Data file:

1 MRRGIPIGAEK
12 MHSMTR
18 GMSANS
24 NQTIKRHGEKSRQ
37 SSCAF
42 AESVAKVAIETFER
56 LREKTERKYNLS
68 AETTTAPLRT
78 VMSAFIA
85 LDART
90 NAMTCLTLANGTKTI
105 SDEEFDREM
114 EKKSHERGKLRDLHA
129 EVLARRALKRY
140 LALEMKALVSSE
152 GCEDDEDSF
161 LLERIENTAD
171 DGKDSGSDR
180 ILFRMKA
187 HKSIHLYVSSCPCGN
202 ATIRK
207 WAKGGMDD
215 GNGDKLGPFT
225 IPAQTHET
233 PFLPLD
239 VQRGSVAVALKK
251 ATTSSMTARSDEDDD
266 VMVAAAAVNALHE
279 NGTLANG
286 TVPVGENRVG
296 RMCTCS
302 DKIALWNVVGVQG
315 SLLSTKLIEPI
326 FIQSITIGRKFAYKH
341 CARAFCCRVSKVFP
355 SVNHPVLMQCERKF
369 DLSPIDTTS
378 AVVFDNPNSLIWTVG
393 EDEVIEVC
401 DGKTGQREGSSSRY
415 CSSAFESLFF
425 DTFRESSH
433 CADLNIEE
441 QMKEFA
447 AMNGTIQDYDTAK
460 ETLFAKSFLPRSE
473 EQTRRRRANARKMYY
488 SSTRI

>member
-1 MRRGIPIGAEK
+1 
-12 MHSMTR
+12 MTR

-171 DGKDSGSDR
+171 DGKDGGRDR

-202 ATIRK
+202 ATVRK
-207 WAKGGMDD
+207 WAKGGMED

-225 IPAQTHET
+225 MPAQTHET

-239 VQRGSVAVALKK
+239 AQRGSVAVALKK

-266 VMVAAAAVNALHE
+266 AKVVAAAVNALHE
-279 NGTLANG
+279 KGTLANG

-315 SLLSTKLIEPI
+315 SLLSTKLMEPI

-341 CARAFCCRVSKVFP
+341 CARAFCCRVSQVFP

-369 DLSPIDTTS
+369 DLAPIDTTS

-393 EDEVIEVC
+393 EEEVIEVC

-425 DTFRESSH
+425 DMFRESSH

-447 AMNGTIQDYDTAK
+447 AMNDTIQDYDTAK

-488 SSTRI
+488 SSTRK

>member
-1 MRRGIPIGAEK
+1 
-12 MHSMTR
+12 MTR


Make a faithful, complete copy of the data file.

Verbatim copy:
1 MRRGIPIGAEK
12 MHSMTR
18 GMSANS
24 NQTIKRHGEKSRQ
37 SSCAF
42 AESVAKVAIETFER
56 LREKTERKYNLS
68 AETTTAPLRT
78 VMSAFIA
85 LDART
90 NAMTCLTLANGTKTI
105 SDEEFDREM
114 EKKSHERGKLRDLHA
129 EVLARRALKRY
140 LALEMKALVSSE
152 GCEDDEDSF
161 LLERIENTAD
171 DGKDSGSDR
180 ILFRMKA
187 HKSIHLYVSSCPCGN
202 ATIRK
207 WAKGGMDD
215 GNGDKLGPFT
225 IPAQTHET
233 PFLPLD
239 VQRGSVAVALKK
251 ATTSSMTARSDEDDD
266 VMVAAAAVNALHE
279 NGTLANG
286 TVPVGENRVG
296 RMCTCS
302 DKIALWNVVGVQG
315 SLLSTKLIEPI
326 FIQSITIGRKFAYKH
341 CARAFCCRVSKVFP
355 SVNHPVLMQCERKF
369 DLSPIDTTS
378 AVVFDNPNSLIWTVG
393 EDEVIEVC
401 DGKTGQREGSSSRY
415 CSSAFESLFF
425 DTFRESSH
433 CADLNIEE
441 QMKEFA
447 AMNGTIQDYDTAK
460 ETLFAKSFLPRSE
473 EQTRRRRANARKMYY
488 SSTRI

>member
-1 MRRGIPIGAEK
+1 
-12 MHSMTR
+12 MTR

-171 DGKDSGSDR
+171 DGKDGGRDR

-202 ATIRK
+202 ATVRK
-207 WAKGGMDD
+207 WAKGGMED

-225 IPAQTHET
+225 MPAQTHET

-239 VQRGSVAVALKK
+239 AQRGSVAVALKK

-266 VMVAAAAVNALHE
+266 AKVVAAAVNALHE
-279 NGTLANG
+279 KGTLANG

-315 SLLSTKLIEPI
+315 SLLSTKLMEPI

-341 CARAFCCRVSKVFP
+341 CARAFCCRVSQVFP

-369 DLSPIDTTS
+369 DLAPIDTTS

-393 EDEVIEVC
+393 EEEVIEVC

-425 DTFRESSH
+425 DMFRESSH

-447 AMNGTIQDYDTAK
+447 AMNDTIQDYDTAK

-488 SSTRI
+488 SSTRK

>member
-1 MRRGIPIGAEK
+1 
-12 MHSMTR
+12 MTR